It is a truth universally acknowledged, that a single man in possession of a good fortune,
must be in want of a wife.
It was inevitable: the scent of bitter almonds always reminded him of the fate of unrequited love.
Call me Ishmael.
The right opening line can make the hairs on the back of your head stand up. They are quoted, stitched into samplers, made into posters. Immortal.
Just as bewitching though, is the right last line. If the opener entices us, and gives us a sense of the bounty to come, then the closer is the final thought that will linger, long after you close the book. Many are strong enough to make us turn right back to page one, then and there. Here are 20 of our favorite last lines in literature. We hope they beckon you as they do us.
My Antonia by Willa Cather
“Whatever we had missed, we possessed together the precious, the incommunicable past.”
White Noise by Don Delillo
“Everything we need that is not food or love is here in the tabloid racks. The tales of the supernatural and the extraterrestrial. The miracle vitamins, the cures for cancer, the remedies for obesity. The cults of the famous and the dead.”
Atonement by Ian McEwan
“But now I must sleep.”
The Book Thief by Markus Zusak
“LAST NOTE FROM YOUR NARRATOR. I am haunted by humans”
On The Road by Jack Kerouac
“So in America when the sun goes down and I sit on the old broken-down river pier watching the long, long skies over New Jersey and sense all that raw land that rolls in one unbelievable huge bulge over to the West Coast, and all that road going, all the people dreaming in the immensity of it, and in Iowa I know by now the children must be crying in the land where they let the children cry, and tonight the stars will be out, and don’t you know that God is Pooh Bear? The evening star must be drooping and shedding her sparkler dims on the prairie, which is just before the coming of complete night that blesses the earth, darkens all rivers, cups the peaks and folds the final shore in, and nobody, nobody knows what’s going to happen to anybody besides the forlorn rags of growing old, I think of Dean Moriarty, I even think of Old Dean Moriarty the father we never found, I think of Dean Moriarty.”
A Visit from the Good Squad by Jennifer Egan
“A sound of clicking heels on the pavement punctured the quiet. Alex snapped open his eyes, and he and Bennie both turned-whirled, really, peering for Sasha in the ashy dark. But it was another girl, young and new to the city, fiddling with her keys.”
C by Tom McCarthy
“The wake itself remains, etched out across the water’s surface; then it fades as well, although no one is there to see it go”
Candide by Voltaire
“’Excellently observed,’ answered Candide; ‘but we must cultivate our garden.’”
The Wind-Up Bird Chronicle by Haruki Murakami
“In a place far away from anyone or anywhere, I drifted off for a moment.”
If On a Winter’s Night a Traveler by Italo Calvino
“And you say, ‘Just a moment, I’ve almost finished If on a winter’s night a traveler by Italo Calvino.’”
The End of the Affair by Graham Greene
“I wrote at the start that this was a record of hate, and walking there beside Henry towards the evening glass of beer, I found the one prayer that seemed to serve the winter mood: O God, You’ve done enough, You’ve robbed me of enough, I’m too tired and old to learn to love, leave me alone forever.””I wrote at the start that this was a record of hate, and walking there beside Henry towards the evening glass of beer, I found the one prayer that seemed to serve the winter mood: O God, You’ve done enough, You’ve robbed me of enough, I’m too tired and old to learn to love, leave me alone forever.”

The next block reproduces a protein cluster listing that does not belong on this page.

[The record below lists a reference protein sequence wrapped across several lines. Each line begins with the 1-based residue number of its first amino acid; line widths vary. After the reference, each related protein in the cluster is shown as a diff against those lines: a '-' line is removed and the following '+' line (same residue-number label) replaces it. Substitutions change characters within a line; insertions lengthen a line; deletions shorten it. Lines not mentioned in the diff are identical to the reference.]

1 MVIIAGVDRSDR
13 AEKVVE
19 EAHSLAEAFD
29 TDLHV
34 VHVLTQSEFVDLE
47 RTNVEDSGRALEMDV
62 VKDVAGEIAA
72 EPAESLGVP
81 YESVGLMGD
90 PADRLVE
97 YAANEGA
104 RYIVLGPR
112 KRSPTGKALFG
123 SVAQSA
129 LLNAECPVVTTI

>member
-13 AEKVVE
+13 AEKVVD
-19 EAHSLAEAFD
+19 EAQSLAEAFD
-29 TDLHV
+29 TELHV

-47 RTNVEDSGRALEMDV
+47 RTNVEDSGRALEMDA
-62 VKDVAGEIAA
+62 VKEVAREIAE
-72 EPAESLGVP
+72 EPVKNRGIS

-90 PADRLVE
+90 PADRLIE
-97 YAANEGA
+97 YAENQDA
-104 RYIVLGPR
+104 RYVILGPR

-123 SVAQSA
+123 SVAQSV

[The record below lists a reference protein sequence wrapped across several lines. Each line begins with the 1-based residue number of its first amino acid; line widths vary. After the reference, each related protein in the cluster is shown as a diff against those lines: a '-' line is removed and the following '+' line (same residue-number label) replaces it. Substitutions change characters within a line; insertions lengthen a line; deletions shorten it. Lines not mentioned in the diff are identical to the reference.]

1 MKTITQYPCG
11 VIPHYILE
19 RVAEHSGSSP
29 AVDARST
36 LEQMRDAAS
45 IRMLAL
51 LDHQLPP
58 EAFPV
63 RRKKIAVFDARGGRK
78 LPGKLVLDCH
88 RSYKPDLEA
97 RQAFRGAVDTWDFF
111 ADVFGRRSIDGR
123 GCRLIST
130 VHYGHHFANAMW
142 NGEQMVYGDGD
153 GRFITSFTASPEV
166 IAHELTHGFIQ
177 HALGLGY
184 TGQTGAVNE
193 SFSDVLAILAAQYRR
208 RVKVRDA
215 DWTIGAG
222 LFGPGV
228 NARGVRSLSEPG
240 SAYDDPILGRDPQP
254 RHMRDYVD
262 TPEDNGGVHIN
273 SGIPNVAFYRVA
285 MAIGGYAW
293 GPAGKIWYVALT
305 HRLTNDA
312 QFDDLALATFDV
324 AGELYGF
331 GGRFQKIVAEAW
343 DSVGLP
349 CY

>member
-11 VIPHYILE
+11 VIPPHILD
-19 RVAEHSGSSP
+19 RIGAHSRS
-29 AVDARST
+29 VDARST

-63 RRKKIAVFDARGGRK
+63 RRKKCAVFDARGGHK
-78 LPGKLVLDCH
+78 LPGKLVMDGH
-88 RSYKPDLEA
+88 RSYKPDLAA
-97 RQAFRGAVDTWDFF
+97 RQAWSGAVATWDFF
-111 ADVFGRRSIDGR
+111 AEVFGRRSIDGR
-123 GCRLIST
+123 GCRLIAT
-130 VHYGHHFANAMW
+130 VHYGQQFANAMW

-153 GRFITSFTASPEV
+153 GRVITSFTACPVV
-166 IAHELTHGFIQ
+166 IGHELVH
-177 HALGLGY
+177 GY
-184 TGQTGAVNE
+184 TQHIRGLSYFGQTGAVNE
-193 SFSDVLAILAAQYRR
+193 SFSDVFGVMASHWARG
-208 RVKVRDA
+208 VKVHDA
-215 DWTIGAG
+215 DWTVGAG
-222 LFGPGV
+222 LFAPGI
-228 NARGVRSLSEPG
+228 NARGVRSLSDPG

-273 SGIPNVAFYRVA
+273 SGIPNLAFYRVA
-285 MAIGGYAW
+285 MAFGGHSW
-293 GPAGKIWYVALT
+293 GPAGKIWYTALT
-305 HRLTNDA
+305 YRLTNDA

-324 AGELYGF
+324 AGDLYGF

The Handmaid’s Tale by Margaret Atwood
“Are there any questions?”
The Awakening by Kate Chopin
“There was the hum of bees, and the musky odor of pinks filled the air.
Ulysses by James Joyce
“I was a Flower of the mountain yes when I put the rose in my hair like the Andalusian girls used or shall I wear a red yes and how he kissed me under the Moorish wall and I thought well as well him as another… then he asked me would I yes to say yes my mountain flower and first I put my arms around him yes and drew him down to me so he could feel my breasts all perfume yes and his heart was going like mad and yes I said yes I will Yes.”
Invisible Man by Ralph Ellison
“Who knows but on the lower frequencies, may I speak for you?”
Peter Pan by J.M. Barrie
“When Margaret grows up she will have a daughter, who is to be Peter’s mother in turn; and thus it will go on, so long as children are gay and innocent and heartless.”
Lolita by Vladimir Nabokov
“I am thinking of aurochs and angels, the secret of durable pigments, prophetic sonnets, the refuge of art. And this is the only immortality you and I may share, my Lolita.”
Middlemarch by George Eliot
“But the effect of her being on those around her was incalculably diffusive: for the growing good of the world is partly dependent on unhistoric acts; and that things are not so ill with you and me as they might have been is half owing to the number who lived faithfully a hidden life, and rest in unvisited tombs.”
The Adventures of Huckleberry Finn by Mark Twain
“But I reckon I got to light out for the Territory ahead of the rest, because Aunt Sally she’s going to adopt me and sivilize me and I can’t stand it. I been there before.”
To the Lighthouse by Virginia Woolf
“Yes, she thought, laying down her brush in extreme fatigue, I have had my vision.”